He adds, “It’s the same with Taylor Swift – that’s one of the most professional teams I have ever worked with. It’s an impressive machine, and there are no hiccups.”

The Future
Running the hugely successful international department of OCESA is a time-consuming job, but Parra has found some ways in which to relax and switch off from the daily responsibilities. Any spare time that he can find tends to be spent with his wife, Sandra – herself a former music business professional – and daughter, Roberta, in a place called San Miguel de Allende, named by Condé Nast as the best little town in the world for the last five years in a row.

“Right now, OCESA is really focused on festivals – making them safer and better on all levels”

“We’ve been married for ten years, and now Sandra takes care of Roberta, who is nine years old. I’m trying to help shape her taste, music wise. She loves Depeche Mode, so I’m getting there. And she’s a huge fan of Taylor Swift, which I am as well, so it’s fun to be able to take her to shows.”

As for ambitions, there’s no letting up in Parra’s drive to take OCESA to the next level.

“The company needs to keep growing so we can make the concert experience better for fans,” he states. “So right now, OCESA is really focused on festivals – making them safer and better on all levels – food wise, production wise, and the whole festival experience. Right now, we have 19 festivals, which goes from I think the smallest one with a 30,000 capacity, all the way to Corona Capital.”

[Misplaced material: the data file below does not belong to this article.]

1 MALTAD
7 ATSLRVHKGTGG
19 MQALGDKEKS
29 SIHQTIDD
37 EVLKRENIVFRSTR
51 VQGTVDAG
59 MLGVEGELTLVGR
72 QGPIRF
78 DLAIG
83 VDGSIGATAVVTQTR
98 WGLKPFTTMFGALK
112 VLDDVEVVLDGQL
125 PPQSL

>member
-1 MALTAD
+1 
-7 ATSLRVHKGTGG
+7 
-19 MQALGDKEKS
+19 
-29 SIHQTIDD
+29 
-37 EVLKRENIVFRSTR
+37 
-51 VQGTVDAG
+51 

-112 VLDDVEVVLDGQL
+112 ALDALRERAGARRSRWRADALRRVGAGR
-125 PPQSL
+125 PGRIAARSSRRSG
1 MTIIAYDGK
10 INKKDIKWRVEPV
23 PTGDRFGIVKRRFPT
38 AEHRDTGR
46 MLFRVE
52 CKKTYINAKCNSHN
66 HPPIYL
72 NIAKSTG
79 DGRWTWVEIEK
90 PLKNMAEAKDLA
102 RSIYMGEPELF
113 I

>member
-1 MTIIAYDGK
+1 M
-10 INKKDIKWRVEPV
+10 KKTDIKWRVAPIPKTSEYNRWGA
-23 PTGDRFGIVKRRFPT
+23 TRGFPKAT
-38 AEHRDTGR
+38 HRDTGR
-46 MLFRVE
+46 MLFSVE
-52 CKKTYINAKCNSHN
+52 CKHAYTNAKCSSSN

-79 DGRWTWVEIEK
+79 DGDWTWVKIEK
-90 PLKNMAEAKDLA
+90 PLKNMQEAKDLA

Parra also reserves praise for his peers at Live Nation, which two years ago completed the acquisition of a 51% stake in OCESA. “It’s been a great deal because it’s been very smooth for us, and life couldn’t be much better. I look forward to seeing how the relationship will develop,” he says.

“My personal ambitions? I have a great team and a lot of young talent inside my company who I want to help reach their potential, as well as teaching them to respect the industry while having fun.”

“Mexico has become a hot market for the ticketing business, but it also became really hot on the social scene”

Looking ahead, Parra is predicting another busy year for himself and OCESA. “2024 is a packed calendar, including four Metallica shows at Foro Sol as the renovations there will be finished by then. I think Mexico is Metallica’s biggest market, so the crowd reaction is always incredible,” he says.